By no means trailing behind is Emirates, whose mini suites feature a bed, table, minibar and a 32-inch TV, as well as time slots for showers and a lounge that resembles a high-end private club. With the evident appeal of private space on board and affluent surroundings, Emirates is also in the process of upgrading to fully partitioned suites. Given the level of investment undertaken by several Gulf airlines to upgrade their planes and offer unique experiences, it is clear that the region is the main driver of growth behind this new trend. According to Chris Goater, spokesperson for the International Air Transport Association (IATA), along certain routes, premium travel to and from the Middle East has risen in the past year. For example, from Europe to the Middle East, premium travel has increased by 7.2 percent. “The Middle East is doing very well – it’s a strong market for both economy and premium”, Grant added. “[Travelling there] is viewed as a status symbol of your wealth and your position in society.”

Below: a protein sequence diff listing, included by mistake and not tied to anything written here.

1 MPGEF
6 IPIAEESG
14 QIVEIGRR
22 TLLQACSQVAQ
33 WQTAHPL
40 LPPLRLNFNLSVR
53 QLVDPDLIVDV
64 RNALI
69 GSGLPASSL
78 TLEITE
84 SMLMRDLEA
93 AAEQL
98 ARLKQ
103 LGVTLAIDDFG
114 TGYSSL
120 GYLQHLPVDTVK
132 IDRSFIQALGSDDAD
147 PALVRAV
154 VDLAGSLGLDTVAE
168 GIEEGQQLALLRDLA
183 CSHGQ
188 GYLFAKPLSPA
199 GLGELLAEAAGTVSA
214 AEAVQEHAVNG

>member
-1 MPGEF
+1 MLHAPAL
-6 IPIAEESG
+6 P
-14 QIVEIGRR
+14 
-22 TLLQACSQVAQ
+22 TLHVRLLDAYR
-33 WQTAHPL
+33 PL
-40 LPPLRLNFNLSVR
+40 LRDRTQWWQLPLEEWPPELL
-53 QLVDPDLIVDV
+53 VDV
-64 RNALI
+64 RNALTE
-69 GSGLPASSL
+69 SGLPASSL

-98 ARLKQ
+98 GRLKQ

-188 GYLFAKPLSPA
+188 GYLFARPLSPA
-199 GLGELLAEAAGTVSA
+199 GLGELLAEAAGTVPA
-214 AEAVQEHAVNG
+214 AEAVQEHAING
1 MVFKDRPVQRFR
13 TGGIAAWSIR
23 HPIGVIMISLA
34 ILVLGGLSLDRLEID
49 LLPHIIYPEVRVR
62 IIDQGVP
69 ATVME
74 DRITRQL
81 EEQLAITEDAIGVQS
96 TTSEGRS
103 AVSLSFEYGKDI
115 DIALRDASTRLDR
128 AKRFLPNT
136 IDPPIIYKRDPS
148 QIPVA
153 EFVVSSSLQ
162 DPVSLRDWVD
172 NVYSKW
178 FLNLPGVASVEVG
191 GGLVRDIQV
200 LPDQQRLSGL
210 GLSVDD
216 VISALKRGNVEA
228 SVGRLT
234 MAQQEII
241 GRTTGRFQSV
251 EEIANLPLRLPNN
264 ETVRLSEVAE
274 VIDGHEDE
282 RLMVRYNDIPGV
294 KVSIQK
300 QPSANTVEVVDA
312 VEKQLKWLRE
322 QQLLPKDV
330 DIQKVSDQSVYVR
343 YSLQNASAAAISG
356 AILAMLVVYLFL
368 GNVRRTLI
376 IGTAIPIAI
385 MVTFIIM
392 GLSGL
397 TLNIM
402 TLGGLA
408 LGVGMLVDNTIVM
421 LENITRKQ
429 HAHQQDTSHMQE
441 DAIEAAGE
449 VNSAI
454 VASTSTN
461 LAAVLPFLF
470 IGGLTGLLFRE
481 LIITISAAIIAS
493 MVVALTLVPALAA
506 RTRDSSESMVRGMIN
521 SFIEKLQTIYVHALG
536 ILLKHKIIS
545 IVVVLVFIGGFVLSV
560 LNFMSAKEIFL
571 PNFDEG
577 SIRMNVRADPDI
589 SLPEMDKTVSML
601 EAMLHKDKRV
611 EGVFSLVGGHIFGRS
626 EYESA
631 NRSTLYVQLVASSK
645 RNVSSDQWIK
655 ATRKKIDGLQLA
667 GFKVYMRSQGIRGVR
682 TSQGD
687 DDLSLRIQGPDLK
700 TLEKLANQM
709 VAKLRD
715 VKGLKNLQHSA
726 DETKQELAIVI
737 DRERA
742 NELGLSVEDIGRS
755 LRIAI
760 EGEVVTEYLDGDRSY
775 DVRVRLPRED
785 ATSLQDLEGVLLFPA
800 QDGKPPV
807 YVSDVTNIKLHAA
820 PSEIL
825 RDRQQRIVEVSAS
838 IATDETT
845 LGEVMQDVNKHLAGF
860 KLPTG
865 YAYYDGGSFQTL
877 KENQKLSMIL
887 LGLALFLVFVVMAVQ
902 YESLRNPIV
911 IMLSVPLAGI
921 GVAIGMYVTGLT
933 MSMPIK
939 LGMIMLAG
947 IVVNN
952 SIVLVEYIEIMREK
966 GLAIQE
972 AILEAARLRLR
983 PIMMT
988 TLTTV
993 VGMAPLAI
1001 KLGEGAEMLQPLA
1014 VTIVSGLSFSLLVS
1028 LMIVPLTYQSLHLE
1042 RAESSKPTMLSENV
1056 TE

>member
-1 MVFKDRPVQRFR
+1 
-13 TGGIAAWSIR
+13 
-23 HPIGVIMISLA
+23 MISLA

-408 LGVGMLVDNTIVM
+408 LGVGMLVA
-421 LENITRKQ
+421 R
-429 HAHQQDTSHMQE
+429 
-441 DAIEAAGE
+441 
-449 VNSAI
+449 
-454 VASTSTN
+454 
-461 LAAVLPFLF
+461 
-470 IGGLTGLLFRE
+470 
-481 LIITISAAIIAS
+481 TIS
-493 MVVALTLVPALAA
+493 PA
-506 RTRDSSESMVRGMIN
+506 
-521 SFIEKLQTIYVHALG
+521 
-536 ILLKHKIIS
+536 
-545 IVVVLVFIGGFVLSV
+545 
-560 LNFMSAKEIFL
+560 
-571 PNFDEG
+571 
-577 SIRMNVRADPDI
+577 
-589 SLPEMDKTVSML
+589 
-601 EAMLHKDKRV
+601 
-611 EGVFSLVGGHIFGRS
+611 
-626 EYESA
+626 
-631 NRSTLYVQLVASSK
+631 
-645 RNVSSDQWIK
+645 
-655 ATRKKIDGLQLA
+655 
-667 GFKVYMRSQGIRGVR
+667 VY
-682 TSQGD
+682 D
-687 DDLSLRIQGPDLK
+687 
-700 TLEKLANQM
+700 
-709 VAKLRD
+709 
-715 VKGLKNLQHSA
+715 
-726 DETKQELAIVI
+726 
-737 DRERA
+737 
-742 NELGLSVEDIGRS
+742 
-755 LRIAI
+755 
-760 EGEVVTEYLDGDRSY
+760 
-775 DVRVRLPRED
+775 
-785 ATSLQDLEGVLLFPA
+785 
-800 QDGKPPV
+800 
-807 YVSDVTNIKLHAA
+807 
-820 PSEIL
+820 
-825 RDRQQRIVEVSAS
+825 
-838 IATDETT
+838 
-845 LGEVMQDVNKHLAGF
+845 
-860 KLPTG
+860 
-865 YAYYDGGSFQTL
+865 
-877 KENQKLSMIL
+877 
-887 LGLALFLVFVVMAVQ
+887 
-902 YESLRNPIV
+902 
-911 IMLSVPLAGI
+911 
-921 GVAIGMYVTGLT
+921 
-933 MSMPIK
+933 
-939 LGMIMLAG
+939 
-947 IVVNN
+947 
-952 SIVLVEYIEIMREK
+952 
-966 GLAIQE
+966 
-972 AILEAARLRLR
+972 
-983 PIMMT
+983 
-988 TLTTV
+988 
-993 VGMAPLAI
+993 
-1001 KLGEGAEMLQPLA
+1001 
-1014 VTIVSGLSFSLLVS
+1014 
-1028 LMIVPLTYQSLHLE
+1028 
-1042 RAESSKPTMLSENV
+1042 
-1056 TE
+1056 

Shifting horizons
At present, the industry is undergoing a transformation in the type of experience that it offers passengers – and this does not just apply to the premium classes. All across an aircraft, airlines are coming up with clever new ways to make the most of the limited space on board. Moreover, this approach encompasses the entire passenger journey, which starts from the purchase of a ticket, to arrival at the airport, waiting in the lounge – right up to being on board. From start to finish, airlines are not just improving their offerings; they are consolidating their corporate identity to an unprecedented level in the sector.
“Airlines want to create their own brand and create something, so that when their passengers go on [a plane] they recognise it as actually being a physical part of the region or culture”, Goode explained. This now means far more than just different coloured headrest guards; it extends to everything that a passenger comes into contact with during the passenger journey – from ceilings to floors and sidewalls. “It’s not just about luxury, it’s about doing it in a particular way.”